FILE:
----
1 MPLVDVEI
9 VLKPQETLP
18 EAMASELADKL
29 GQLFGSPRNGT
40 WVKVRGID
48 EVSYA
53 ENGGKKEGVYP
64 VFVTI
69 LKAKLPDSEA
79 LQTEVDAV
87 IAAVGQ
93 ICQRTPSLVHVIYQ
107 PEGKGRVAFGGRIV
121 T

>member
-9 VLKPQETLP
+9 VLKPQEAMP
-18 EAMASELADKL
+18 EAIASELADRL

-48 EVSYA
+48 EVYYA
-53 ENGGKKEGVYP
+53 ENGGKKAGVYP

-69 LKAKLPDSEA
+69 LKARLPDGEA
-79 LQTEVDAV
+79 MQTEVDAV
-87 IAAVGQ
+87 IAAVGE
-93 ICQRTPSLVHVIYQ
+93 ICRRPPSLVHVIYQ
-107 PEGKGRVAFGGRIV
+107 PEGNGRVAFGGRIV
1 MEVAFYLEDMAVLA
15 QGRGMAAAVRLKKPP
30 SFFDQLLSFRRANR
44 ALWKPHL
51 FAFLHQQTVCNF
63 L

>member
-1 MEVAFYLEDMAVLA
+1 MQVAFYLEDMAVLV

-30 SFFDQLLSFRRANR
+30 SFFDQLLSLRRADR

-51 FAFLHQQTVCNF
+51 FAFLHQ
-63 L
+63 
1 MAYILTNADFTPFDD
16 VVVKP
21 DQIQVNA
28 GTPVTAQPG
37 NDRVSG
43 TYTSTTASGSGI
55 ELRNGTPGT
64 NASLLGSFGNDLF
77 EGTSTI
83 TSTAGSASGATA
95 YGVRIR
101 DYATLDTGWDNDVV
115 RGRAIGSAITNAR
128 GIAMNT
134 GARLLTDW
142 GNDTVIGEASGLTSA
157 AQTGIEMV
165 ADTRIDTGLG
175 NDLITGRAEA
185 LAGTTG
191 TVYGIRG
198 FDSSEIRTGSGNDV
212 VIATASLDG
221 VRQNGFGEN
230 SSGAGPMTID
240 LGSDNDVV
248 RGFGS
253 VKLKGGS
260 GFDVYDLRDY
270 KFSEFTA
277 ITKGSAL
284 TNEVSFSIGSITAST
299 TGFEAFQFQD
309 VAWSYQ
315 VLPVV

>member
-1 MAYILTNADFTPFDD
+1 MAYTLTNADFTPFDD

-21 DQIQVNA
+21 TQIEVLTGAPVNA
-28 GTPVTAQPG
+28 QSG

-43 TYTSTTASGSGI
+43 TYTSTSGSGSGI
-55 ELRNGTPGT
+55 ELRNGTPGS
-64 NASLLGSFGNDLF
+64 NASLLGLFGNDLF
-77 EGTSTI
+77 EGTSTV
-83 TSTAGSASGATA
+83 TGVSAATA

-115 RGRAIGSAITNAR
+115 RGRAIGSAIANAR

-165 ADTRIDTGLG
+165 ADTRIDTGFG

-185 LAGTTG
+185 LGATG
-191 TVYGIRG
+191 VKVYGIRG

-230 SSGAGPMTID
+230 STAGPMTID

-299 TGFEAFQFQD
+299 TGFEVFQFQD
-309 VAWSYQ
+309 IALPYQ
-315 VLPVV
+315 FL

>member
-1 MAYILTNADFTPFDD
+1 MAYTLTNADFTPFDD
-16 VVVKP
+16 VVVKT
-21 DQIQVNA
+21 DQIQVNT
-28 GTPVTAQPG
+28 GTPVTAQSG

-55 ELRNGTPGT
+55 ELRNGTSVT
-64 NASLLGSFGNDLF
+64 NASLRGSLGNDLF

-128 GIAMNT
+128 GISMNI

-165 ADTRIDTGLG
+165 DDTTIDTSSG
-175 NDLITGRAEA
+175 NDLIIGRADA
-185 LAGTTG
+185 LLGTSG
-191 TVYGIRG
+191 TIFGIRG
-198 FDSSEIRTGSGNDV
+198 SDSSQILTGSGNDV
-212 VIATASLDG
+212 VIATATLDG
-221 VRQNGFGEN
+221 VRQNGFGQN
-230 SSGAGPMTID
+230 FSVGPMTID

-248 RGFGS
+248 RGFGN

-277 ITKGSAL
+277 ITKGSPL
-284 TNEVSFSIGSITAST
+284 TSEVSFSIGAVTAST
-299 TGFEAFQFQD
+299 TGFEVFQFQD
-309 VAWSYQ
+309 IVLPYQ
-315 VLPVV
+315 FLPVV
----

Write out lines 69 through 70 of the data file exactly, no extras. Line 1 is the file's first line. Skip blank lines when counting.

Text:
191 TVYGIRG
198 FDSSEIRTGSGNDV